The Humane Particulars
The Collected Letters of William Carlos Williams and Kenneth Burke
Set in context by James H. East's introduction and explanatory notes, the letters begin just after Burke and Williams's initial meeting in 1921 during a tramp through a New Jersey swamp and surrounding meadowlands. Their written exchange follows the maturing of their friendship and professional regard. The correspondence shows that Williams and Burke were fast friends during the experimental twenties, preoccupied by individual and divergent projects in the thirties and early forties, and reunited as enthusiastic correspondents after the Second World War.
The letters refer to happy times spent together—walks in the woods, picnics and swimming, and visits to Burke's farm in Andover, New Jersey. They reveal, among other interesting personal matters, Burke's fascination with Williams's double life as physician and poet, Burke's hypochondria, and Williams's at times chastising medical advice to Burke. But, more important, the letters preserve the continual wrangling over the origin and nature of literary form that enlightened the pair's many disagreements. Of particular interest, the correspondence documents a largely unexplored aspect of Burke's career—his reciprocally influential relationship with the writers of the late modern and midcentury periods.
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"The Humane Particulars is a scrupulously edited collection that documents the dance of the intellect between two of the twentieth century's most original thinkers. An invaluable resource for scholars of both Williams and Burke, this forty-year correspondence talks about life, language, literature, and ideas. It is, as Burke once said of Williams, 'riddled with humanity.'"—Brian A. Bremen, editor, William Carlos Williams Review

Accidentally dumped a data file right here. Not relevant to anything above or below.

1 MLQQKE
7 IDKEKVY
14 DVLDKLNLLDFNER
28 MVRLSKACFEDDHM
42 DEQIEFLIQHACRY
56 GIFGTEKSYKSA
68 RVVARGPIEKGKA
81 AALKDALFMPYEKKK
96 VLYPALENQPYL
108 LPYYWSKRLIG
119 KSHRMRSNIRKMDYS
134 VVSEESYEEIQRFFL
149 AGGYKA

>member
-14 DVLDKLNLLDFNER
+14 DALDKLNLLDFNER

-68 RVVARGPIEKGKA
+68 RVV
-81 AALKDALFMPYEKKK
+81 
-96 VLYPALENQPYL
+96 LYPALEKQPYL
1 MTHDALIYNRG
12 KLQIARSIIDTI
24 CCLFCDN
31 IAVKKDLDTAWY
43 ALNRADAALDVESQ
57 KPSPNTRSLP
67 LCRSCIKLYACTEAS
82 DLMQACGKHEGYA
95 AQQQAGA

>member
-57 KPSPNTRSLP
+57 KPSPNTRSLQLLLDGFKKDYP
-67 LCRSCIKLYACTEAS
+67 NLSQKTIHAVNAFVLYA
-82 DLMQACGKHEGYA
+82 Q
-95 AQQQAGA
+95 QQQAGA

"The Humane Particulars gives us yet another window into the life and thought of William Carlos Williams—our one modern poet indisputably in the American grain—as he interacts with Kenneth Burke, poet, man of letters, and our American Aristotle of rhetorical discourse. At the heart of these letters—set in perspective by James H. East's spirited and informed introduction and generous notes—is Williams's relentless search for a radically new way of understanding the nuclear structure of poetic form and, through that, the world under our noses. And there is Burke, at every step of the way and using a dozen strategies, attempting to follow Williams's broken attempts to somehow—somehow!—net the protean energy of modern poetry itself."—Paul Mariani, author of William Carlos Williams: A New World Naked
Other Titles from Studies in Rhetoric/Communication
Other Titles in LITERARY COLLECTIONS / Letters